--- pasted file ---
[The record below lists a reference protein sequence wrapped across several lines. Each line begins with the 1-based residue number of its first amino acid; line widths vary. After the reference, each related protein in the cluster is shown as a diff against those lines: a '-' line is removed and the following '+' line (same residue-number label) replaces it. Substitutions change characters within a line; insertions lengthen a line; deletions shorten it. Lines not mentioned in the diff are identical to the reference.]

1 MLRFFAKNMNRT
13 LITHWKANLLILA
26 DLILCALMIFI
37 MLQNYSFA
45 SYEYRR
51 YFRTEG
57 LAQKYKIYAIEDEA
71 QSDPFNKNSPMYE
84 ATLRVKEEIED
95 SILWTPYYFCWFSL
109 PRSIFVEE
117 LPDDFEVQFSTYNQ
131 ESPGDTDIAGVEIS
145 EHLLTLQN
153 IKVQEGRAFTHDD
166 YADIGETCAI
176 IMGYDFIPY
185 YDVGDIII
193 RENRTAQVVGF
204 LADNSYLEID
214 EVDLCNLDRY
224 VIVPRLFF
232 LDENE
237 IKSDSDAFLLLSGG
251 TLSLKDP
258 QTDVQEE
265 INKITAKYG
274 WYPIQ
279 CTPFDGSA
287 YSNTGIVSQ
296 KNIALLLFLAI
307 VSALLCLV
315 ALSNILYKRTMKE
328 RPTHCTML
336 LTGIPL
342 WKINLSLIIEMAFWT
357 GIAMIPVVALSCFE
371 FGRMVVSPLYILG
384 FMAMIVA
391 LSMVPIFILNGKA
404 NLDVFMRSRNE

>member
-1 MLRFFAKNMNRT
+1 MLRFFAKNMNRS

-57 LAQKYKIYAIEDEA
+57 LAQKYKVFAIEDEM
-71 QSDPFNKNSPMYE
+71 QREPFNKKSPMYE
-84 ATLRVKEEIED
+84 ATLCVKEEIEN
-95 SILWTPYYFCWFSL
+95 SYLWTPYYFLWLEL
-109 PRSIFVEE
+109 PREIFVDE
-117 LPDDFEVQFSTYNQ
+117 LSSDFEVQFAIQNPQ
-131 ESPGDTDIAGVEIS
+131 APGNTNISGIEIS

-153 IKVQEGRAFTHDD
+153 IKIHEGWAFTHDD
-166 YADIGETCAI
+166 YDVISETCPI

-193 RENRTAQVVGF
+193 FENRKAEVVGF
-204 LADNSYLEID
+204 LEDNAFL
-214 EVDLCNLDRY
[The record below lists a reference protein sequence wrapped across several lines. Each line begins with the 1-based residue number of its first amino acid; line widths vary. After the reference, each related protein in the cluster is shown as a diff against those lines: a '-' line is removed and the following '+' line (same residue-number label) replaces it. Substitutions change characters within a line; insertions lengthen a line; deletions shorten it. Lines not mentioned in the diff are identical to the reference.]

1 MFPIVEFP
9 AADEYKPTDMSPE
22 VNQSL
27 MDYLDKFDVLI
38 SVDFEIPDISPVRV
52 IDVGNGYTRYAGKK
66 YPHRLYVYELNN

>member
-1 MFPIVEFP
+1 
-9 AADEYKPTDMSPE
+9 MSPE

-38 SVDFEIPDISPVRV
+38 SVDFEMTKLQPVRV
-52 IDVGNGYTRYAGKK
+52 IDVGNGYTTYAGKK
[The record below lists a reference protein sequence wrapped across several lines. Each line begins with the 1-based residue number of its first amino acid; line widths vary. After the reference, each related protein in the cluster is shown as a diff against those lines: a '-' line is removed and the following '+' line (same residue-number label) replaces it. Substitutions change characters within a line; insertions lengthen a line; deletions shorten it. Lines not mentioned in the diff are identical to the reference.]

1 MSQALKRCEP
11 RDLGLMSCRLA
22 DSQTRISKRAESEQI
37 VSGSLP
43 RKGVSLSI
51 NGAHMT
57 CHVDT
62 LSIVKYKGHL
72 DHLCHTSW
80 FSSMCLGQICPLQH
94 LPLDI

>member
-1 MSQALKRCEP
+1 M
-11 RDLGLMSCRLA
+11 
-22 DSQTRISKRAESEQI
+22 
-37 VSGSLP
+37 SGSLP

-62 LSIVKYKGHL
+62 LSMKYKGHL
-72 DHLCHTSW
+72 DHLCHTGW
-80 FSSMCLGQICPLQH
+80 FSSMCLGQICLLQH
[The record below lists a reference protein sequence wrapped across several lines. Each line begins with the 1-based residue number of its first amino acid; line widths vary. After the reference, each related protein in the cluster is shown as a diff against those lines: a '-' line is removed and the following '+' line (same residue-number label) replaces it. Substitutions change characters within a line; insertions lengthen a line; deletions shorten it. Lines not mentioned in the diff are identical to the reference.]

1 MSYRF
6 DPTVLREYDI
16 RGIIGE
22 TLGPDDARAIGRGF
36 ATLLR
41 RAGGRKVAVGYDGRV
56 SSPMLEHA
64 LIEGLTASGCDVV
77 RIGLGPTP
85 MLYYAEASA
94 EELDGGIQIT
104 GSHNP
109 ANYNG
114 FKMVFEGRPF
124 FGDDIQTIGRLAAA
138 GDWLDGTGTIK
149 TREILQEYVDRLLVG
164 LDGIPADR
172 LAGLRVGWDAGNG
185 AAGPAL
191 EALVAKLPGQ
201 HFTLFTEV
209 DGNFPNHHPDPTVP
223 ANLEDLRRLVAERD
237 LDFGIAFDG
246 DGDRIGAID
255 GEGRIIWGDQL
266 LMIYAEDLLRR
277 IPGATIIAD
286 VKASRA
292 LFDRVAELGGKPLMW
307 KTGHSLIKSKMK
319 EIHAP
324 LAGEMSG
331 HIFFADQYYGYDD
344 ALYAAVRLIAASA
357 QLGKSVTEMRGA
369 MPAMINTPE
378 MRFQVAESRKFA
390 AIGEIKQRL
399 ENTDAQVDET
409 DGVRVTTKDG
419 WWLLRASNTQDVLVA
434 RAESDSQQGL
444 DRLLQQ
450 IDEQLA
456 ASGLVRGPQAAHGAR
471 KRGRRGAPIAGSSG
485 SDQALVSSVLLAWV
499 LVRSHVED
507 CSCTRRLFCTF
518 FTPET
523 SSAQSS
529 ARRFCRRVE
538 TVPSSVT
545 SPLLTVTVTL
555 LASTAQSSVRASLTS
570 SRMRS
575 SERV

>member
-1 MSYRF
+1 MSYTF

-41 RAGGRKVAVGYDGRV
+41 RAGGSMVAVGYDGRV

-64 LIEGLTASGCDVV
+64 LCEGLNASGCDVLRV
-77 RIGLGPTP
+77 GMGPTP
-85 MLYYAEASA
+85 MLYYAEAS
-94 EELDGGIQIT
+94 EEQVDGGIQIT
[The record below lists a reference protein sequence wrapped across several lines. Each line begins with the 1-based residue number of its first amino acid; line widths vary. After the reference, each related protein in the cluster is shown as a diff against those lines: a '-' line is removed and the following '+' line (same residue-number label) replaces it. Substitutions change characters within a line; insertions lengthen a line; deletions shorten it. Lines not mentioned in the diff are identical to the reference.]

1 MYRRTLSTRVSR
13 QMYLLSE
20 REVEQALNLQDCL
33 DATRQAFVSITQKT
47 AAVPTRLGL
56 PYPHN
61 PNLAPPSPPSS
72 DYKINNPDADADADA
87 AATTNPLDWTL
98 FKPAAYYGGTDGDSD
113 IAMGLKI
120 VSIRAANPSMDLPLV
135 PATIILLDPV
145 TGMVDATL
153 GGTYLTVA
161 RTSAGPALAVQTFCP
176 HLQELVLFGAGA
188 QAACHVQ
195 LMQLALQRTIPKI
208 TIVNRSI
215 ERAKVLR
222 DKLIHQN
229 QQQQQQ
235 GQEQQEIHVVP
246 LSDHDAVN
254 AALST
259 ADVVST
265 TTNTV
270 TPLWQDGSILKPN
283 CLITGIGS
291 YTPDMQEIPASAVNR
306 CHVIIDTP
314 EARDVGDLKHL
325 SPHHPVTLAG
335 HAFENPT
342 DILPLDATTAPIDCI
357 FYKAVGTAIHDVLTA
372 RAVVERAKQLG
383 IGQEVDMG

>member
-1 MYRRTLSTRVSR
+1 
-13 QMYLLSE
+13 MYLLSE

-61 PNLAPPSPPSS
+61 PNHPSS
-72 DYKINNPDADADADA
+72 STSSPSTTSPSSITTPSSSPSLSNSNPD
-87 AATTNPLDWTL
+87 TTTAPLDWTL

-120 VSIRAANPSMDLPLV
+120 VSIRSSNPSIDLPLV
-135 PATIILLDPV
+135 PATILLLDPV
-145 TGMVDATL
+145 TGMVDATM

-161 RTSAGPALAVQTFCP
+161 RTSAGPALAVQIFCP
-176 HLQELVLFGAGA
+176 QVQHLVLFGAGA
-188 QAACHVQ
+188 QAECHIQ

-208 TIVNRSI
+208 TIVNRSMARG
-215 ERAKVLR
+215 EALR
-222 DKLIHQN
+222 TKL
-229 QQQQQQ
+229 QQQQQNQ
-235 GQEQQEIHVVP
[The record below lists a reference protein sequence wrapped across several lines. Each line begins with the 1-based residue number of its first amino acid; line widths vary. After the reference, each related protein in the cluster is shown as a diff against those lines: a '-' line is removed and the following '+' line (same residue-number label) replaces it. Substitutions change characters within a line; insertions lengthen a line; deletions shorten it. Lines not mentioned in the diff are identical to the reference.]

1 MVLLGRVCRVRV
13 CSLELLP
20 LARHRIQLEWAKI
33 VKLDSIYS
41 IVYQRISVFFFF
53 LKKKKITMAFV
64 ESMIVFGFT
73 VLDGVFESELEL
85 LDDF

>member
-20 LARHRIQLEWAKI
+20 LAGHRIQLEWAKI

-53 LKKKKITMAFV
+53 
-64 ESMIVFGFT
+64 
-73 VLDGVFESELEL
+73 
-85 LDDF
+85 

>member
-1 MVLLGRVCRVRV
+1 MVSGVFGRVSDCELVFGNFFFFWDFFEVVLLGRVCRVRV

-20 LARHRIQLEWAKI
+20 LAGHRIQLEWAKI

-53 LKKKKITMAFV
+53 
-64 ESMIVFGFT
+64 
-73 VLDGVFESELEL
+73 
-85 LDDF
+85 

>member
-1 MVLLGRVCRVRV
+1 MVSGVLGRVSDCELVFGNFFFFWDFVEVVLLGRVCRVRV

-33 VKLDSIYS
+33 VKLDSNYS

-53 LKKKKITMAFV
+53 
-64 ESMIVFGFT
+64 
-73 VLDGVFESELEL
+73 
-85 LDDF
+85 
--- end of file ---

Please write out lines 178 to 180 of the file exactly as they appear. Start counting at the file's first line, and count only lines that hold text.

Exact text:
-64 LIEGLTASGCDVV
+64 LCEGLNASGCDVLRV
-77 RIGLGPTP